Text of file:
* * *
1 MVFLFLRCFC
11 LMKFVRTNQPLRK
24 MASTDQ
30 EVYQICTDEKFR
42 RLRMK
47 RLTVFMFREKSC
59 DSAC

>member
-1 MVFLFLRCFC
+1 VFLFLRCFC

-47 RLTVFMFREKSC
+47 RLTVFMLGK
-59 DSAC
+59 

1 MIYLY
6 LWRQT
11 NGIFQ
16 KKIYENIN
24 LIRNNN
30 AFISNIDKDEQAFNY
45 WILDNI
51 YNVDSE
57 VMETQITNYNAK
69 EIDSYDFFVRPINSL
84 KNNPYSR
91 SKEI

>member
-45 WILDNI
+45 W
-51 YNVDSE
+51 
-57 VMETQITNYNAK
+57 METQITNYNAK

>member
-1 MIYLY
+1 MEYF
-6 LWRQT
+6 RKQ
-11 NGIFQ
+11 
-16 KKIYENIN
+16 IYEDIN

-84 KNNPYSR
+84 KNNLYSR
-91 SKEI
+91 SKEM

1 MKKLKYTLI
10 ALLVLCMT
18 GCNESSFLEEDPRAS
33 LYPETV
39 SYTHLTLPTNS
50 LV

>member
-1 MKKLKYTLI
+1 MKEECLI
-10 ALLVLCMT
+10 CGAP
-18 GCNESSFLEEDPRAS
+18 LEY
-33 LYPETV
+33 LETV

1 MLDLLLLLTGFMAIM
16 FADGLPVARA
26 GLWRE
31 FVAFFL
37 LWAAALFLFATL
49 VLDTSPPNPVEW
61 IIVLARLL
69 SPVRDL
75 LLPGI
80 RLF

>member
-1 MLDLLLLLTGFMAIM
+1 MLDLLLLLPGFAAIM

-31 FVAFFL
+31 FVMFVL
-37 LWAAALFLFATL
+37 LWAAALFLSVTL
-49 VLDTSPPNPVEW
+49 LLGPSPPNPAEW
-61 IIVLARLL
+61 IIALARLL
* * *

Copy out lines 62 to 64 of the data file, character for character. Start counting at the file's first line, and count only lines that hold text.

1 MLDLLLLLTGFMAIM
16 FADGLPVARA
26 GLWRE